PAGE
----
For more than two decades, Tom Olsavsky has heard the same question in one form or another. The 29-year golf industry veteran, who now heads up R&D for Cobra Puma Golf, says it goes something like this: “You can’t make the driver go any farther, right? That’s the end,” Olsavsky says. “Well, no, I don’t think so because the industry keeps thinking of ways to get a little better.”
Olsavsky compared the latest and greatest driver to a new line of cars with an even better suspension and a little more horsepower. Indeed, almost without fail the major equipment makers tout their newest driver technology as being the “fastest ever” despite the fact that the USGA and R&A have set limits on various aspects of clubhead performance and the companies claim they’re already right up against those limits. TaylorMade even boasts that its M5 and M6 driver are created over the limit then injected with resin to bring them back just below it.
Does that mean we’ve finally approached the doorstep of the limits on drivers? And if not, where does driver technology go from here?
Most companies approached for this story—if they were willing to talk at all—consider this a sensitive and confidential subject matter. While they didn’t exactly roll out their five-year innovation plans for us, there were some common themes in their responses.
But first, let’s review the USGA and R&A limits on driver performance. The governing bodies began testing spring-like effect by measuring coefficient of restitution (COR, or how much energy is transferred from club to ball at impact) in 1998, and determined that the velocity of a ball hitting the head at 100 mph couldn’t have a rebound velocity of more than 83 mph. This was replaced in 2004 with the CT rule—characteristic time, or the amount of time the ball spends on the club face, measured in microseconds—which is often characterized as a limit on how much the clubface is allowed to flex. The CT limit recently made news when Xander Schauffele’s Callaway driver was deemed to be non-conforming ahead of The Open Championship. The USGA also capped Moment of Inertia (MOI, or the club head’s resistance to twisting at impact). Given these constraints—a speed limit of sorts with very diligent traffic cops—it begs the questions: Where can driver technology go from here and how will drivers eke out ever more distance? Here’s how they might.
FITTING: Equipment experts agree that golfers who haven’t been fitted are leaving 10–15 yards on the table. Fitters try to maximize driver performance based on a player’s delivery or tendencies, finding the best club heads and shafts for optimal performance. The use of TrackMan and other devices to read launch and spin have helped the fitting process, but as one industry veteran says, “I do not believe the surface of club fitting with regard to education and application has even scratched the surface.” Improved aerodynamics Club designers continue to experiment with new materials, thinner crowns, and better CG (center of gravity) and MOI results in order to improve structure, feel, and sound while limiting costs.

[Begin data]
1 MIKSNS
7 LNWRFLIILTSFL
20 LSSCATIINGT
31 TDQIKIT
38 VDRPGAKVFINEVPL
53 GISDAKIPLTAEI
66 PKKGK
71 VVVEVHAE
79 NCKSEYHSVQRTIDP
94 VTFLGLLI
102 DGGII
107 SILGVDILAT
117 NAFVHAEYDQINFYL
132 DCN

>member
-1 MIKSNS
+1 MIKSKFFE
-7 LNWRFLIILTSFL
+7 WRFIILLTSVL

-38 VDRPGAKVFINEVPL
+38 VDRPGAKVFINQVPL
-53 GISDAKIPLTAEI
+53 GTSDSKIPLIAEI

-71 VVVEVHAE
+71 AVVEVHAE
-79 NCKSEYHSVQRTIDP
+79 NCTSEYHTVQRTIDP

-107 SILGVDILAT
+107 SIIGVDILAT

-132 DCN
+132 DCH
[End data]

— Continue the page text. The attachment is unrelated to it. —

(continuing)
FACT: If the clubhead produces less drag, it can move faster during the swing. Expect to see more advanced versions of Ping’s Turbolators and TaylorMade’s Twist-Face technology, not to mention better aerodynamics through use of artificial intelligence technology such as that being used by Callaway in its design of Epic metal woods.
For the last five years, the trend has been lowering CG so drivers create better launch conditions and unlock quite a bit more distance. If a club allows the golfer to hit the ball higher with less spin, distance will increase even if ball speed remains the same. There’s also room for pushing the CT limit across more of the club face, producing more distance even when missing the sweet spot. As one former top equipment executive put it, “The OEMs (original equipment manufacturers) are definitely smarter with more intellectual horsepower than the governing bodies.” Moment of inertia is another area where equipment makers have gotten close but still have room to play and increase distance.
REDUCING MANUFACTURE VARIANCE: For years, clubmakers have turned the tolerance allowed in CT measurement into a space to innovate. Most driver heads are actually manufactured to slightly lower performance standards than what’s allowed so as not to run the risk of having a random test deem their clubs non-conforming, which would lead to a recall of all their drivers. But that’s becoming less of a concern. For its latest M-series drivers, TaylorMade manufactured the clubs beyond the limits of the rules then inserted epoxy into a foam reservoir at the bottom of the club to lower the numbers. These may be incremental gains at best, but like scraping the bottom of a peanut butter jar, every little bit counts.
SHAFTS: It’s often said that the shaft is the engine of the golf club, and manufacturers see an opportunity to fine-tune shafts for improved ball speed, primarily by using new materials that create lighter shafts. Overall, the gains may be small, but Olsavsky is among those who say they are real and taken together suggest there’s still room for advancement in driver technology.
“Can I make a driver that goes 5–10 yards longer than the previous driver? If we get a couple of yards every year and the average golfer buys a driver on a 5-year cycle, he should see 10 yards with the same swing compared to his old driver.”